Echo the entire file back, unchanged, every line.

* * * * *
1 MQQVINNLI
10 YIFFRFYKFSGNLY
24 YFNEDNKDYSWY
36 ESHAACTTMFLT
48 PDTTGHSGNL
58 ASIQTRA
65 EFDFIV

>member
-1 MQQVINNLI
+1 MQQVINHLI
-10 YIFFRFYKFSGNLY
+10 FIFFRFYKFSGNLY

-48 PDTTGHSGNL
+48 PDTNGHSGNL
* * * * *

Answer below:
1 MQQVINNLI
10 YIFFRFYKFSGNLY
24 YFNEDNKDYSWY
36 ESHAACTTMFLT
48 PDTTGHSGNL
58 ASIQTRA
65 EFDFIV

>member
-1 MQQVINNLI
+1 MQQVINHLI
-10 YIFFRFYKFSGNLY
+10 FIFFRFYKFSGNLY

-48 PDTTGHSGNL
+48 PDTNGHSGNL